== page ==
I hesitate before posting this gem for one very important reason: I pride myself on being lazy in the kitchen. If I share this experience with you, you may think I’m some sort of Martha Stewart or Gwyneth Paltrow, spending hours in the kitchen whipping up all matter of crazy concoctions. The truth is that making your own almond milk takes about 10 minutes of hands on time. It is, in fact, in line with my lazy kitchen ways!
So why make your own almond milk? You may have read some recent articles point out the fact that most almond milk contains a couple almonds and mostly water. If you read the labels on commercial almond milk, you’ll see that they also contain all manner of gums and other additives for texture and as preservatives. I was curious to see just how difficult it is to make almond milk and what it tasted like, and I was shocked how simple it was and how fantastic the finished product is. The milk is unbelievably creamy and thick and really tastes like almonds!
Important caveat: You need two pieces of equipment. You’ll need a decent blender and you’ll also need a nut milk bag (I’m sorry—I laugh out loud every time I say or type “nut milk bag”), which is a small bag made of a very fine mesh weave. You can find one of these nifty bags at MOM’s Organic Market or another natural food store. You could also use several layers of cheese cloth, but that makes the process a bit messier.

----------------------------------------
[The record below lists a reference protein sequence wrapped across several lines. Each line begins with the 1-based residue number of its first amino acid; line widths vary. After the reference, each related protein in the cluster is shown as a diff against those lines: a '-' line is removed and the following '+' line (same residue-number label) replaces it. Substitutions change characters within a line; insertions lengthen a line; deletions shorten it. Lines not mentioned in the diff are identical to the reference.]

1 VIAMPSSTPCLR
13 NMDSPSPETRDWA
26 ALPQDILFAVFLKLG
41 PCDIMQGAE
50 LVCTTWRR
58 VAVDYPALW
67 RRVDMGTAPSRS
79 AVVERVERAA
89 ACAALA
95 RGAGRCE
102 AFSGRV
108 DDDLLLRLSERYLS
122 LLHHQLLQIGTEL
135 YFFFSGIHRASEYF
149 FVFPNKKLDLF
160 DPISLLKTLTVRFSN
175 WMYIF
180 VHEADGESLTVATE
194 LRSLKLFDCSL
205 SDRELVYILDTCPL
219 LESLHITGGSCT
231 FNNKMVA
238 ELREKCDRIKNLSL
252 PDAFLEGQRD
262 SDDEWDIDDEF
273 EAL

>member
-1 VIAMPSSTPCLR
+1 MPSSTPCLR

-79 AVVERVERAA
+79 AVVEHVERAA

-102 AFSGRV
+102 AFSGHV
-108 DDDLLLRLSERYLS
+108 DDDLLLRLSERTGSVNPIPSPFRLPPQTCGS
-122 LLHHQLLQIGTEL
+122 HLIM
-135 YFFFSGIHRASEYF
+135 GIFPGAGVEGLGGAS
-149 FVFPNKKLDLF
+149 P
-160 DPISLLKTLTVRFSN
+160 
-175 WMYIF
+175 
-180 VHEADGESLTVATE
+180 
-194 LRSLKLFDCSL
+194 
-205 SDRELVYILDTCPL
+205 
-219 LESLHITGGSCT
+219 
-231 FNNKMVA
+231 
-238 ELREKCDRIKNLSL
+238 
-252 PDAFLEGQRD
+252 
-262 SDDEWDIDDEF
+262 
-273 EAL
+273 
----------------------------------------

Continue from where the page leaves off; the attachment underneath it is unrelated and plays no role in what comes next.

Your ingredients are 1 cup of raw, unsalted almonds (and yes, they must be raw—roasted won’t work), water for soaking your almonds, 3.5 cups of water for the milk, 1-2 tablespoons of 100% pure maple syrup (optional) and 1/2 teaspoon of sea salt.
Here are the simple steps:
- Soak your almonds overnight (or for 8 hours) in water. Remembering to soak ahead of time is truly the most difficult part of this process! After a few hours, you’ll see that the almonds have absorbed the water (check out my pre- and post-soaked almond in the pic above), and they’re nice and soft.
- Rinse your soaked almonds very thoroughly
- Put the drained almonds and 3.5 cups of water in your blender and blend away. Start slow and work your way up to high speed. You’ll still see flecks of almond in the mix, but you want it to be very smooth
- Pour the mix into your nut milk bag (heh heh) and allow the milk to filter through the mesh. You’ll need to give the bag a squeeze to get the liquid out.
- Add your optional sweetener and salt to the finished milk and enjoy!
- You’ll have a moist almond pulp left in the bag. It’s actually really tasty stuff—you can dehydrate it and use it in baking or granola-making, or you can add it still wet to oatmeal or yogurt. Store it in the fridge.
Let me know if you give this a try!